The share price of DHFL plunged as much as 60 percent to hit a fresh 52-week low of Rs 246.25 amid high volumes before paring losses to end down 43 percent. Yes Bank slumped as much as 34 percent before recovering to close down 29 percent. Stocks of Indiabulls Housing Finance and LIC Housing Finance were also down by over 20 percent and 15 percent, respectively, at one point. Shares of Bajaj Finance and Bajaj Finserv too took a hit.
Still lacking sufficient demand from fundamental buyers or cross-market arbitrageurs, HFTs began to quickly buy and then resell contracts to each other—generating a “hot-potato” volume effect as the same positions were rapidly passed back and forth. Between 2:45:13 and 2:45:27, HFTs traded over 27,000 contracts, which accounted for about 49 percent of the total trading volume, while buying only about 200 additional contracts net.
Agreed, the timing is huge, I know a few people who sold in 2007-2008 in Vancouver and, well, it’s 5 years later and now they’re looking at probably another 5 at least if the market does crash. They thought a crash was coming and were wringing their hands when GFC hit. Then the credit taps were turned to 11 and prices in parts of Vancouver are way up from then, including properties these people were eyeing on MLS. Now it’s another few hundred K on top at least. Ouch.
In 1982, a price war began between Commodore and Texas Instruments, and home computers became as inexpensive as video-game consoles; after Commodore cut the retail price of the 64 to $300 in June 1983 some stores began selling it for as little as $199. Dan Gutman, founder in 1982 of Video Games Player magazine, recalled in 1987 that "As the first wave of the personal computer boom started, the video games market began to taper off. People asked themselves, 'Why should I buy a video game system when I can buy a computer that will play games and do so much more?'" The Boston Phoenix stated in September 1983 about the cancellation of the Intellivision III, "Who was going to pay $200-plus for a machine that could only play games?" Commodore explicitly targeted video game players. Spokesman William Shatner asked in VIC-20 commercials "Why buy just a video game from Atari or Intellivision?", stating that "unlike games, it has a real computer keyboard" yet "plays great games too". The company offered competitive upgrades, where rival systems could be traded for a discount toward the purchase of a Commodore 64. Commodore's ownership of chip fabricator MOS Technology allowed manufacture of integrated circuits in-house, so the VIC-20 and C64 sold for much lower prices than competing home computers.
Prolonging the good times into September will require navigating a calendar full of pitfalls. Of primary concern are emerging markets, where currency and other assets are weakening and some say contagion will worsen. The big risk is on the trade front with President Donald Trump said to want to move ahead with a plan to impose tariffs on $200 billion of Chinese imports as soon as next week.
On October 29, 1929, Black Tuesday hit Wall Street as investors traded some 16 million shares on the New York Stock Exchange in a single day. Billions of dollars were lost, wiping out thousands of investors. In the aftermath of Black Tuesday, America and the rest of the industrialized world spiraled downward into the Great Depression (1929-39), the deepest and longest-lasting economic downturn in the history of the Western industrialized world up to that time.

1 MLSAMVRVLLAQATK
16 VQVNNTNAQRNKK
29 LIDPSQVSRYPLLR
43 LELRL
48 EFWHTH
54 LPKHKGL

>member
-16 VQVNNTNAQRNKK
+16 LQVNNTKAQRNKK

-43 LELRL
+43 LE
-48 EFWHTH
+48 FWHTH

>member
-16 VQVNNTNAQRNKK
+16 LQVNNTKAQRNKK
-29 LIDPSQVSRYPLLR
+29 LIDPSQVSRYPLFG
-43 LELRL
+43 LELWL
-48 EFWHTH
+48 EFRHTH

Other important economic barometers were also slowing or even falling by mid-1929, including car sales, house sales, and steel production. The falling commodity and industrial production may have dented even American self-confidence, and the stock market peaked on September 3 at 381.17 just after Labor Day, then started to falter after Roger Babson issued his prescient "market crash" forecast. By the end of September, the market was down 10% from the peak (the "Babson Break"). Selling intensified in early and mid October, with sharp down days punctuated by a few up days. Panic selling on huge volume started the week of October 21 and intensified and culminated on October 24, the 28th, and especially the 29th ("Black Tuesday").
There isn’t really a definition of a stock market crash. A correction occurs when stocks fall more than 10% from recent highs. A bear market is usually a sustained drop in prices, with prices falling at least 20% below recent highs. While there is no precise definition of a stock market crash, if the market falls more than 15% in a matter of days, many people would probably refer to it as a crash.
IMF has cut global growth forecasts for 2018 and 2019, saying that the US-China trade war was taking a toll and emerging markets were struggling with tighter liquidity and capital outflows. IMF in an update to its World Economic Outlook predicted a 3.7 per cent global growth in 2018 and 2019, down from its July forecast of 3.9 per cent growth for both years.
Eighth, once a correction occurs, the risk of illiquidity and fire sales/undershooting will become more severe. There are reduced market-making and warehousing activities by broker-dealers. Excessive high-frequency/algorithmic trading will raise the likelihood of “flash crashes.” And fixed-income instruments have become more concentrated in open-ended exchange-traded and dedicated credit funds.
According to data from Equifax in August 2017, deep subprime auto loans -- i.e., loans with an origination VantageScore of 530 or less, on a scale of 300 to 850 -- have hit delinquency rates that hadn’t been seen since 2007. Interestingly enough, when examining the auto market as a whole, no red flags arise in terms of delinquency rates. But if you focus solely on subprime and deep subprime loans, they’ve been deteriorating of late.